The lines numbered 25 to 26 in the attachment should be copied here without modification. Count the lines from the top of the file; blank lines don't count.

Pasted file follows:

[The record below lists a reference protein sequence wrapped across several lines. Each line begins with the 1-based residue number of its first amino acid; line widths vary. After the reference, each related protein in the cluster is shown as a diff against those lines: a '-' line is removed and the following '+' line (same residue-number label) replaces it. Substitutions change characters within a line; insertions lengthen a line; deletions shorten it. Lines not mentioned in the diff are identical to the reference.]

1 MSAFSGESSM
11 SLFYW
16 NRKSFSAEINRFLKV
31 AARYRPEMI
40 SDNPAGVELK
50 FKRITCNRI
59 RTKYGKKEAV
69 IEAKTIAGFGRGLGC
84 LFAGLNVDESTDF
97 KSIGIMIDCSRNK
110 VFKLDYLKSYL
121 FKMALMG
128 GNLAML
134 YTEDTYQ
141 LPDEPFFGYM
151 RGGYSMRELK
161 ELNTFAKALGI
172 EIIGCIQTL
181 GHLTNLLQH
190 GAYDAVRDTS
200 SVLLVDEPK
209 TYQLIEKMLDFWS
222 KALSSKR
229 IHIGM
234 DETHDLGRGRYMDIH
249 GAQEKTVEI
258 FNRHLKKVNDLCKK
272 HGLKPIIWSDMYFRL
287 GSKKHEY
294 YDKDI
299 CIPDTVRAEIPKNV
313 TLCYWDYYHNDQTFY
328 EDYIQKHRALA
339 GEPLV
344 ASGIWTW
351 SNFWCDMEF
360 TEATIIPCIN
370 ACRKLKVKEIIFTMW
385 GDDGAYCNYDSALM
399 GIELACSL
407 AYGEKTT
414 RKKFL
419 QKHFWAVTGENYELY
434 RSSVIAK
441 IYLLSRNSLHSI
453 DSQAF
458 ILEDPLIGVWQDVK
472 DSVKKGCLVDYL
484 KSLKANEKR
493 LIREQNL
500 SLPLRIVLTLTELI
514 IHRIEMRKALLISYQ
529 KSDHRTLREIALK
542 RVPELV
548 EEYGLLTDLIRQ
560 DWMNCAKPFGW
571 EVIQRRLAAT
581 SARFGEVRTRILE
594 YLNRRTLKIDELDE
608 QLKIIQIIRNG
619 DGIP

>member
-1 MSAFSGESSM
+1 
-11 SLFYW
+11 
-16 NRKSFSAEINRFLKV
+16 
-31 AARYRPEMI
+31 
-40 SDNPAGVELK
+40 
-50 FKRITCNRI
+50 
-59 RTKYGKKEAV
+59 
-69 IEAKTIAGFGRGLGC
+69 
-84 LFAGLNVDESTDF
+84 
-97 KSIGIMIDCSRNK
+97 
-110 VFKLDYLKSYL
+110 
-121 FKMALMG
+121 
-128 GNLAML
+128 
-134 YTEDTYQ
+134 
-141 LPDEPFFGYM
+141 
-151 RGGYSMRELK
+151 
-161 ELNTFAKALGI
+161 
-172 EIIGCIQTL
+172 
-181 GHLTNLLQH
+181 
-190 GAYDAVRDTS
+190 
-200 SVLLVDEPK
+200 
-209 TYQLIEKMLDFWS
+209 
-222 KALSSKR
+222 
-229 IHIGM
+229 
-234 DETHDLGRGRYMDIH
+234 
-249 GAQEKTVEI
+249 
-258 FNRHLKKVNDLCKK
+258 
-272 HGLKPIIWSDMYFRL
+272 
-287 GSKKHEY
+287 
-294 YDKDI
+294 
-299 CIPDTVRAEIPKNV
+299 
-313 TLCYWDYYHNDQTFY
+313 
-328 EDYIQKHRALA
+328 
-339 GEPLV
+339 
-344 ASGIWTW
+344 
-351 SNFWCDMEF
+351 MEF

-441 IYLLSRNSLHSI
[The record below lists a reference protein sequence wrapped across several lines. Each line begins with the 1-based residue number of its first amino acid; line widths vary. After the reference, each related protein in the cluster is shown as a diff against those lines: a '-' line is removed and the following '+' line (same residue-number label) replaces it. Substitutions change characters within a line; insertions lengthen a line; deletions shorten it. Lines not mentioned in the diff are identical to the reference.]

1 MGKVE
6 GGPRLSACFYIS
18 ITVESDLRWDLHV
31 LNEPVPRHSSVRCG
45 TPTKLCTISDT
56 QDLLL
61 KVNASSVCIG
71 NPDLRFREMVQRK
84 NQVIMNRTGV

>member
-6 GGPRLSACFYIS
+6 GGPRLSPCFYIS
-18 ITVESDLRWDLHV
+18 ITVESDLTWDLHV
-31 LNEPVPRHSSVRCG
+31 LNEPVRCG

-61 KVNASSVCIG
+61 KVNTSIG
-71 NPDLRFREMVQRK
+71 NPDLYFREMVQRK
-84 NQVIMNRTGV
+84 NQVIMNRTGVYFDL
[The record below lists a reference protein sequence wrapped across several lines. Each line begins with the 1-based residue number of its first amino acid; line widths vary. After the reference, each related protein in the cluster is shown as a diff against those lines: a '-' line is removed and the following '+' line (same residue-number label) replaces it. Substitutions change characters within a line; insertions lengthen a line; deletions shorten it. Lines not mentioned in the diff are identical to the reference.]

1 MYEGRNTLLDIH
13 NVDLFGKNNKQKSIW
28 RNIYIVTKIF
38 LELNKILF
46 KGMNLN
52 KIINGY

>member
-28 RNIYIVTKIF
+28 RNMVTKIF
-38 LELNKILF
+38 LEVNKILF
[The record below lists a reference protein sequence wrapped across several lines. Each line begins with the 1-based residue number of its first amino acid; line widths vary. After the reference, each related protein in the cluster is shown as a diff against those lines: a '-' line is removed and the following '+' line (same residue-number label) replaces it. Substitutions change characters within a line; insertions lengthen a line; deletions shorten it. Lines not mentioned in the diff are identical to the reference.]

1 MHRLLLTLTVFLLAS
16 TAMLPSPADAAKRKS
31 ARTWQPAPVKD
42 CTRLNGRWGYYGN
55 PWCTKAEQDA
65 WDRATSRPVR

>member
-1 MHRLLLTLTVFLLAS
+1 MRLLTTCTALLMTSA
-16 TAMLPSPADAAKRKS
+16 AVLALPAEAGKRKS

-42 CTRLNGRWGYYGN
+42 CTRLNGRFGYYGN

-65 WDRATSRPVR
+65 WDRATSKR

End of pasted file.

229 IHIGM
234 DETHDLGRGRYMDIH